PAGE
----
Since Emily was born 5 years ago to parents Ann-Maire and Sean, big brother Cormac has always been there for her. Emily was the perfect little addition to their growing family. Placid and easy-going, Cormac was completely smitten with her from the start.
``We were so lucky that straight off the bat there was no jealousy. And at only 16 months, he took to the role of big brother like a duck to water.`` - Ann-Maire , Emily & Cormac's mum
``For the first three months, everything was completely normal``
Ann-Maire and Sean were just adjusting to juggling a new baby and an energetic toddler, when they became worried about the colour in Emily’s face. Her skin was quite yellow and jaundiced looking, from time to time. They took her to the local GP in Waterford and before they knew it, they were in Cork University Hospital getting bloods and a scan. Ann-Maire hoped they were being over-cautious, that it was nothing.
The scan showed that Emily had a rare condition where her gall bladder and bile ducts weren’t ever fully formed. It meant her bile wasn’t draining fully and was attacking her liver. The Byrne family had to transfer to Dublin for a biopsy two days later. A week after that, they travelled to England for a very serious procedure to remove Emily’s blocked bile ducks and gallbladder. Sadly just 6 weeks later they confirmed this was not a success.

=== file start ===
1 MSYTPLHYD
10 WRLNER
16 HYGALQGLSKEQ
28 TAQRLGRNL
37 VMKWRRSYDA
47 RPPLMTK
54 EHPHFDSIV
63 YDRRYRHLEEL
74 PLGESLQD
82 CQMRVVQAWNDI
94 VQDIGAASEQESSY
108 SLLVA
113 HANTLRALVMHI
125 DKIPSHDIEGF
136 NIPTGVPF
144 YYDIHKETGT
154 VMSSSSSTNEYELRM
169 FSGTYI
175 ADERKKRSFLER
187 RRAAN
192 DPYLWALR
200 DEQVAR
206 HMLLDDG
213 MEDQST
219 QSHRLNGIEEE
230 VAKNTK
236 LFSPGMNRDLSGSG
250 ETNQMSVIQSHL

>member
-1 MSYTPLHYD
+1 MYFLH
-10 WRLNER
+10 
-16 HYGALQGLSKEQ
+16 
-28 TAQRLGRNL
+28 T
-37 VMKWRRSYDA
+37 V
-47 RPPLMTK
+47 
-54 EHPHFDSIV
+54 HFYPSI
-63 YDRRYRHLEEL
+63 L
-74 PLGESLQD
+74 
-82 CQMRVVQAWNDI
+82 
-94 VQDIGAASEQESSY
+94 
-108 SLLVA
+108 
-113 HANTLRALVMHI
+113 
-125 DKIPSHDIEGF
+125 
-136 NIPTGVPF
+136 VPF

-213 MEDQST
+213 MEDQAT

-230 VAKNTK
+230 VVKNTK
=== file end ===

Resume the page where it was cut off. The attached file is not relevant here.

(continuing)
At just 5-months old, Emily was put on a waiting list for a lifesaving liver transplant.
``The whole thing was the most terrifying whirlwind – everything just spiraling out of control. I don’t think we properly took a breath - properly relaxed and started living again – until our first trip to Barretstown three years later.`` - Ann-Maire , Emily and Cormac's mum
What Barretstown meant for the Byrne Family
``I felt like I’d been holding my breath for years.
Waiting. Hoping. Struggling. Worrying. And just surviving.
At Barretstown, we started living again. It lifted the most exceptional weight off our shoulders. For the first time in a long time, you could see Cormac feel and trust that he had his mammy back again.``
Serious illness doesn't just impact the child who is diagnosed - it impacts their parents and siblings. It can bring normal life to a halt, and steals precious time and memories from the whole family.
Barretstown not only helps children who are sick to regain their confidence and enjoy childhood again, it gives siblings who have lost out on their own childhood the opportunity to feel special, and to get back to life as it should be as they grow up. It provides a safe space for families to let go of the worries of serious illness, and to make up for lost time having fun together.
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